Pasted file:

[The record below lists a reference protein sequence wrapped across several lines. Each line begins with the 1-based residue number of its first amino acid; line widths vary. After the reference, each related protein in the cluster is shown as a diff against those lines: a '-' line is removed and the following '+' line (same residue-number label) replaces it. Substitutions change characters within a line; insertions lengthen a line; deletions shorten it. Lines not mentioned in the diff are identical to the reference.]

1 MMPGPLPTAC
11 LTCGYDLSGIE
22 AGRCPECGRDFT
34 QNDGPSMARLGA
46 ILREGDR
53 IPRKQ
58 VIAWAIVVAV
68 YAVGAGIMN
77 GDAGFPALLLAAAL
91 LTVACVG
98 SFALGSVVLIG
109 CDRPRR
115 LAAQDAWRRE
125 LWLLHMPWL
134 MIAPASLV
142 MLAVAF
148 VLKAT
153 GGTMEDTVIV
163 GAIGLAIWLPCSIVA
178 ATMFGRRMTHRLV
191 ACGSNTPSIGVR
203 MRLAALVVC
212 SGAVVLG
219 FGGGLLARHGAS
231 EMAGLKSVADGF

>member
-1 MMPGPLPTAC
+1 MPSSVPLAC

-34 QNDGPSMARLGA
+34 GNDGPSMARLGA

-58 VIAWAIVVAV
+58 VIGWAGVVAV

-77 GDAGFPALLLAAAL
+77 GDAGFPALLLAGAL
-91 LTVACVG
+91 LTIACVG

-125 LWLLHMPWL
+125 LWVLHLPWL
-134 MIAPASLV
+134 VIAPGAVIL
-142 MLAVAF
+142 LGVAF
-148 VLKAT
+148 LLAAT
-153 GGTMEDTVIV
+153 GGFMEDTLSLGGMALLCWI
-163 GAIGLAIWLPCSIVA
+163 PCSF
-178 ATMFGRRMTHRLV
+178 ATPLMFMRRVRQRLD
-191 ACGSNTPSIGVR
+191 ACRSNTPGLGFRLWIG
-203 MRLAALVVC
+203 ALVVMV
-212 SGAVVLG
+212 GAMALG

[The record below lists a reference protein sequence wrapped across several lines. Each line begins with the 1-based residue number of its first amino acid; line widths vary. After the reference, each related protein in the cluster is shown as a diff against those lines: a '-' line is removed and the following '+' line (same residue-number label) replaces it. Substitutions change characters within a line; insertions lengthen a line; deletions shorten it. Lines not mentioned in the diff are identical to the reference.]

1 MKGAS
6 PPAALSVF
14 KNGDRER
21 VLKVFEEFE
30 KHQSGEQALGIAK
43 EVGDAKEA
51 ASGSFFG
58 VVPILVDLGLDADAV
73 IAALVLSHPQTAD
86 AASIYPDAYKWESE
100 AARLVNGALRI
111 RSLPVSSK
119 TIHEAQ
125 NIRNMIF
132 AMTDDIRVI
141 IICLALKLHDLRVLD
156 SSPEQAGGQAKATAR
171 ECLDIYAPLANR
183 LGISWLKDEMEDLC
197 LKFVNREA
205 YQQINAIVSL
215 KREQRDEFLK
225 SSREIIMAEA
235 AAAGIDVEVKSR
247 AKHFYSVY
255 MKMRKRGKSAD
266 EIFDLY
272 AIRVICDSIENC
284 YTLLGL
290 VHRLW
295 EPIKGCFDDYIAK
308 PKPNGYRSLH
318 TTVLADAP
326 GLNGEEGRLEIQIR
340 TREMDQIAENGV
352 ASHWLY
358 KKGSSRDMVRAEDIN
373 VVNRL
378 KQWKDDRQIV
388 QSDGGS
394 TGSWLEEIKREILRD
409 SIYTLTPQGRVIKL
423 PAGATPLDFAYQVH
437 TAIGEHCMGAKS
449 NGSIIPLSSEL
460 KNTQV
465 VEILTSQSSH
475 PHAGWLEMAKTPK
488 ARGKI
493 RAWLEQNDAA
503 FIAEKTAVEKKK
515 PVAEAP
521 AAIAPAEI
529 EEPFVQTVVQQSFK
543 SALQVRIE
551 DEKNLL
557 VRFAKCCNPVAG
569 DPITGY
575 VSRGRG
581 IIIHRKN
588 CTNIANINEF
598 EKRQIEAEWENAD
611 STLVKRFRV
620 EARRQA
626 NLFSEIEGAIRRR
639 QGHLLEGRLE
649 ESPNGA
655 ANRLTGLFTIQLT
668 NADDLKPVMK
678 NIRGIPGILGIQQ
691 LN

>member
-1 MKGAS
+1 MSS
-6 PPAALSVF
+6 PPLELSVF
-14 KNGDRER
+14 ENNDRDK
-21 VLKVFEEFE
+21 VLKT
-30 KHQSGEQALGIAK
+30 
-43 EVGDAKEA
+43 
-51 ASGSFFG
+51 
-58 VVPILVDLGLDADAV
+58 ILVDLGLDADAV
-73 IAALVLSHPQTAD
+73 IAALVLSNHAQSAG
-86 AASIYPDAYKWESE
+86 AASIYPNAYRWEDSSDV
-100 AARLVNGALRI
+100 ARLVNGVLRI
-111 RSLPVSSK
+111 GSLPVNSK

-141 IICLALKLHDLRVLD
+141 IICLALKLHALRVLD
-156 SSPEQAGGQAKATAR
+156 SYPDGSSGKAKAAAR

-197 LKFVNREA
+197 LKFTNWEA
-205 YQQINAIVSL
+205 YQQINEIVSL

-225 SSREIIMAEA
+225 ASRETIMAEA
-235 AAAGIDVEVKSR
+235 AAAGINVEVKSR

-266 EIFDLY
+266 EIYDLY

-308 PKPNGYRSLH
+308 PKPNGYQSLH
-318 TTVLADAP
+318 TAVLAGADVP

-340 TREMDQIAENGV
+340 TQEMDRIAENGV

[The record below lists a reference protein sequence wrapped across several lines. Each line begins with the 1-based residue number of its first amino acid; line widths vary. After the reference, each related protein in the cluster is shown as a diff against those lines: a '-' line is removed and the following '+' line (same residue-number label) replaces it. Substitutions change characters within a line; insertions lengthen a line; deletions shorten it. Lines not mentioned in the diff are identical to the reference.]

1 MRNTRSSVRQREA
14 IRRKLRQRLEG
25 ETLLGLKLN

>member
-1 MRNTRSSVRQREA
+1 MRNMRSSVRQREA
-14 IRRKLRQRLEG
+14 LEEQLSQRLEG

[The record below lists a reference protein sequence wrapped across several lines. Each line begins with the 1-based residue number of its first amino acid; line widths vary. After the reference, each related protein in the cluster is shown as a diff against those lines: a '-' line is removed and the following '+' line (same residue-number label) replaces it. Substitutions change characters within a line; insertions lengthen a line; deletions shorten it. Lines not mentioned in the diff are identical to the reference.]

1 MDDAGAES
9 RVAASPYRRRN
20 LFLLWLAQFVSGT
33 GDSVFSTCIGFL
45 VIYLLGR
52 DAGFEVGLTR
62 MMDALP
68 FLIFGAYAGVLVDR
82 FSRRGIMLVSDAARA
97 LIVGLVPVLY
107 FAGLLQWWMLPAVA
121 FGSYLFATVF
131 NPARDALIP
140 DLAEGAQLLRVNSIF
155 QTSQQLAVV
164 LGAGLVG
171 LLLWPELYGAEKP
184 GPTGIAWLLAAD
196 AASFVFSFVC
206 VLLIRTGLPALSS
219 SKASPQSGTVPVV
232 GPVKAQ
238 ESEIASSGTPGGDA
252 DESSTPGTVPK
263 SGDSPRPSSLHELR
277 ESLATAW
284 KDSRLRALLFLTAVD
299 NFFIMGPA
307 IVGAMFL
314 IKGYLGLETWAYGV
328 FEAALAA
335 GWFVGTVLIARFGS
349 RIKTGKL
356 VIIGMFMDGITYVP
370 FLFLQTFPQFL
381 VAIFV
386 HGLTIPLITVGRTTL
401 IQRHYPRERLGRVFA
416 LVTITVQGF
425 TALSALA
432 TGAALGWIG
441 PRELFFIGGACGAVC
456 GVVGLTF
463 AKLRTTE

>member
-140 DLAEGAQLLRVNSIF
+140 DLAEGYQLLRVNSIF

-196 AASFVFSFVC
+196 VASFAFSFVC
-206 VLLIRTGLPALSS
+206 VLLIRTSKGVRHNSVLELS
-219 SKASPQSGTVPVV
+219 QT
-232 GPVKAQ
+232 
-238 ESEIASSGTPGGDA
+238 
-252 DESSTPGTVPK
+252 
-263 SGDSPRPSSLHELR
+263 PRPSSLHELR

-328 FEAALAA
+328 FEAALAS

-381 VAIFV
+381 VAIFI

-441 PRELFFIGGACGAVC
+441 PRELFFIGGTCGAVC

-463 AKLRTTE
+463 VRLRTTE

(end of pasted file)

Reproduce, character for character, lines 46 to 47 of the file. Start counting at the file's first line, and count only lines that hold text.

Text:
-153 GGTMEDTVIV
+153 GGFMEDTLSLGGMALLCWI